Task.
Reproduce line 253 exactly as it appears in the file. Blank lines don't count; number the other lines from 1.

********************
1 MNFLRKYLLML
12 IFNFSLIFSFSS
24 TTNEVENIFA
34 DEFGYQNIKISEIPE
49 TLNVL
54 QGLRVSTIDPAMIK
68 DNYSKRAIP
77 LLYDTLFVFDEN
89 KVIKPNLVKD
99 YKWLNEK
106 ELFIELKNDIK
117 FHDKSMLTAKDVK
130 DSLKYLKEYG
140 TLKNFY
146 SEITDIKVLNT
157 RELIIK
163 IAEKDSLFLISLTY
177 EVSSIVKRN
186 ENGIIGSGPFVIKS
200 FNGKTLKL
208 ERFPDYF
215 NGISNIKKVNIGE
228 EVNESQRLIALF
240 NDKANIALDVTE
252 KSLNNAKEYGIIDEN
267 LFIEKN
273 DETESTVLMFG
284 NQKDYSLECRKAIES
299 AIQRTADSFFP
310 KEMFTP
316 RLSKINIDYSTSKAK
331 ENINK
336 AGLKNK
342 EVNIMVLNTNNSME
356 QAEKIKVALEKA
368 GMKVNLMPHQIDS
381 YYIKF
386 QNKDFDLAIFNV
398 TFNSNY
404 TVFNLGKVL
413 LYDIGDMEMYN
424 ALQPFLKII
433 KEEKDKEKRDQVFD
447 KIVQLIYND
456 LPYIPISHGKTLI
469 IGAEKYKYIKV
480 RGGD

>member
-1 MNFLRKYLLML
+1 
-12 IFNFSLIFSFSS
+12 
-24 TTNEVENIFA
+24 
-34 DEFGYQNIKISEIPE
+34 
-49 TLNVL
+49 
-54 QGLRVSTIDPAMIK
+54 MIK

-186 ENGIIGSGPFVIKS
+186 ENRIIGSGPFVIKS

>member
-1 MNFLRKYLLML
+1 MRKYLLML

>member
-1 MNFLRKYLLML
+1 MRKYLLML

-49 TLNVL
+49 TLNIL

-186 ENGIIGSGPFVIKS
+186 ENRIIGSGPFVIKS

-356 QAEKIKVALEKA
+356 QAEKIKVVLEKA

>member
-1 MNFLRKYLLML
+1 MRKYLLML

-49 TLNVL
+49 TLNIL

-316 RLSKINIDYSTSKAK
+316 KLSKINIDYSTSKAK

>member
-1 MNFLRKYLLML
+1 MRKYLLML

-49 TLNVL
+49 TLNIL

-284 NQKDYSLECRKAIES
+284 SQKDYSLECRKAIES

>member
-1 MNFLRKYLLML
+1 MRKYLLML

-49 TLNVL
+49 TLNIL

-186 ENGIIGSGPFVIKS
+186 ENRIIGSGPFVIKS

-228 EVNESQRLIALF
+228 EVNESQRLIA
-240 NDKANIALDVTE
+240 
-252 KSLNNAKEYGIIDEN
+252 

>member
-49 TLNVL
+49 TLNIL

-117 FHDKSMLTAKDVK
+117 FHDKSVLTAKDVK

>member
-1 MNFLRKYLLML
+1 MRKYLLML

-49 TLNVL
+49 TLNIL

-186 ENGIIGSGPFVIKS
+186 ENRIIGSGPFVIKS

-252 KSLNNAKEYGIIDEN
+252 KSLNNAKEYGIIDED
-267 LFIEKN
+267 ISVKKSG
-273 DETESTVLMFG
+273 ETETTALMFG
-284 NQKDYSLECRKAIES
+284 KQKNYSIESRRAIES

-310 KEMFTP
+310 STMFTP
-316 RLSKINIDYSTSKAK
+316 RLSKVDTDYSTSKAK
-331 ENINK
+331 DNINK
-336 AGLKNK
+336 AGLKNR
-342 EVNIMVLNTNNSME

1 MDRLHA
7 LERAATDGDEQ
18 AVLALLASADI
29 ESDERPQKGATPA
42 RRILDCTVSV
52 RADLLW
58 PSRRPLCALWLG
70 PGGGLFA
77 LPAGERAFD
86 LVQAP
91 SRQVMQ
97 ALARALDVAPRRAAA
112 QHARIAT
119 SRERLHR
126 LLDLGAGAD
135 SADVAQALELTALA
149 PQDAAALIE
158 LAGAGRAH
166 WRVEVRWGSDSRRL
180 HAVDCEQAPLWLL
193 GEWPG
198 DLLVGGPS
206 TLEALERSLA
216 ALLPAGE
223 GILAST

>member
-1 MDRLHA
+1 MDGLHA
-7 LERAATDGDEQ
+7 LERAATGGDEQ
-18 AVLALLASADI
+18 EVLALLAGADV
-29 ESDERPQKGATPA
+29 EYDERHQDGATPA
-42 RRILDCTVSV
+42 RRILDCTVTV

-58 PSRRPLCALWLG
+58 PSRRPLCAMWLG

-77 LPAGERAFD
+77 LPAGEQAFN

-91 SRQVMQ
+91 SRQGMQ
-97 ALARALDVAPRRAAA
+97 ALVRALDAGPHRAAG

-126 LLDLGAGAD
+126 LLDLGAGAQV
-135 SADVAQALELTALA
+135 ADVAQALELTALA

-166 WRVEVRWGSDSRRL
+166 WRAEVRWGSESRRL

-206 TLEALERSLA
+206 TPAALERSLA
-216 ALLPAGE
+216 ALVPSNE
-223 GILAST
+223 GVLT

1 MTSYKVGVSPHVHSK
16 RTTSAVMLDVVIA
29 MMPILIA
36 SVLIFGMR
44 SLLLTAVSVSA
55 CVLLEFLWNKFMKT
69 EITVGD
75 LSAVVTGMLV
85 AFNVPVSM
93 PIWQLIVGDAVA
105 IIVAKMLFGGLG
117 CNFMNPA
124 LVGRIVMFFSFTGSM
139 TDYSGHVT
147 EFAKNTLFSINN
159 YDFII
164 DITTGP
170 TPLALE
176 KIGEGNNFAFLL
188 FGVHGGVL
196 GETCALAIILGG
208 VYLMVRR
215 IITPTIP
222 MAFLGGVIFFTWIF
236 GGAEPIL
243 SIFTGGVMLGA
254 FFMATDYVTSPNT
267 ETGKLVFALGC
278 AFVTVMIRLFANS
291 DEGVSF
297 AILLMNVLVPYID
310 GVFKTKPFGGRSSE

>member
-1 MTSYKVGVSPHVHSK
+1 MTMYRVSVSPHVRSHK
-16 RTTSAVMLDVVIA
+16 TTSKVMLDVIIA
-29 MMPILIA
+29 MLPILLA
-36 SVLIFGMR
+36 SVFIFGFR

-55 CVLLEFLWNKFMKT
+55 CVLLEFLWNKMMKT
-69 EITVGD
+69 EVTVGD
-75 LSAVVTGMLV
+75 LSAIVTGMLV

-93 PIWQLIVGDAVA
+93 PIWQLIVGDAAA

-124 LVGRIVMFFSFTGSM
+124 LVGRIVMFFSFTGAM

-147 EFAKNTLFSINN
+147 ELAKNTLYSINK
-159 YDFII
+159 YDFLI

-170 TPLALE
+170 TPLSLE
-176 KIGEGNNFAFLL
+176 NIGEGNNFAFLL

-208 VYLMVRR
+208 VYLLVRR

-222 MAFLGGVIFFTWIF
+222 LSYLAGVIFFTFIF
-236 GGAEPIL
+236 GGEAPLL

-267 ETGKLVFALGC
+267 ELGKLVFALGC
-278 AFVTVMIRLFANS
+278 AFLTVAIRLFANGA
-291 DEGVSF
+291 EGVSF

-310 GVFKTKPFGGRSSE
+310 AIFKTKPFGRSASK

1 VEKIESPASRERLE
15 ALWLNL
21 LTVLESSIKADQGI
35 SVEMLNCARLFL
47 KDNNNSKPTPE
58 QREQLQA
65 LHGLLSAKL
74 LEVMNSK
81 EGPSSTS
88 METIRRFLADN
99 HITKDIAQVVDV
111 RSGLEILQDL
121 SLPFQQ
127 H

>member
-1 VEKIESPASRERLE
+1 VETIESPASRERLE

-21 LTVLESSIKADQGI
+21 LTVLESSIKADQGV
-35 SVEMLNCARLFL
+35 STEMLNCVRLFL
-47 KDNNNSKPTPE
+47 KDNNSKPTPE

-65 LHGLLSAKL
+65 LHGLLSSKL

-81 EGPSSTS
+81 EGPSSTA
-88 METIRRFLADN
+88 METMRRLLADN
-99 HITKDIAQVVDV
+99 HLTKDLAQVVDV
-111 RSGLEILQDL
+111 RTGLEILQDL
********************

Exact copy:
+267 ELGKLVFALGC